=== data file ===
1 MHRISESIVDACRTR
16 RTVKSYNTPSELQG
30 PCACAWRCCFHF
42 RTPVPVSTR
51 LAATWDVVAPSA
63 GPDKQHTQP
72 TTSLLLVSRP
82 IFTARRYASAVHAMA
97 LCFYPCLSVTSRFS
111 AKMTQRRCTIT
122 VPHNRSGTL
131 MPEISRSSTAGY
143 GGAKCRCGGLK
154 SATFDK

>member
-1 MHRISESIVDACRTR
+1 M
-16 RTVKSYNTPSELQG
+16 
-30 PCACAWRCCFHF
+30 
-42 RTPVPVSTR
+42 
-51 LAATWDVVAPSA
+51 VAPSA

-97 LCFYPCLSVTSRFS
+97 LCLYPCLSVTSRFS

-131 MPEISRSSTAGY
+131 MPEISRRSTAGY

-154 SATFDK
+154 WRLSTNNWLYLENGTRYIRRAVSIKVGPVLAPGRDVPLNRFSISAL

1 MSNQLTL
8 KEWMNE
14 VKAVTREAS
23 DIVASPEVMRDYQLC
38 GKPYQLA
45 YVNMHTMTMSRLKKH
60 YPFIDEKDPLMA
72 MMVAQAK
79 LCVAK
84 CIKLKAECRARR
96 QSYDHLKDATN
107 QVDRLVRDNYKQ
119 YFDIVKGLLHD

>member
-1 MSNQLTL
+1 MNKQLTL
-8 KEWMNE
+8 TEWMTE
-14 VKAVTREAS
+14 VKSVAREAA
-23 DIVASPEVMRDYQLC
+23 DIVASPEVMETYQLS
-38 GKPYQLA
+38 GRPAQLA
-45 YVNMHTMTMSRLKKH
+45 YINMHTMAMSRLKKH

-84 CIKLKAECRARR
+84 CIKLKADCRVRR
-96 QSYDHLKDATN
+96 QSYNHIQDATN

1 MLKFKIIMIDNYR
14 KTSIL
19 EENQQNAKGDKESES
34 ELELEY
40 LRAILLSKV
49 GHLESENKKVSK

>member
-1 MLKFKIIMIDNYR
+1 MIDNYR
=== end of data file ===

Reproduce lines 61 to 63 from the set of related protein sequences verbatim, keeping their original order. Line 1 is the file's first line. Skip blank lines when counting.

+96 QSYNHIQDATN

1 MLKFKIIMIDNYR
14 KTSIL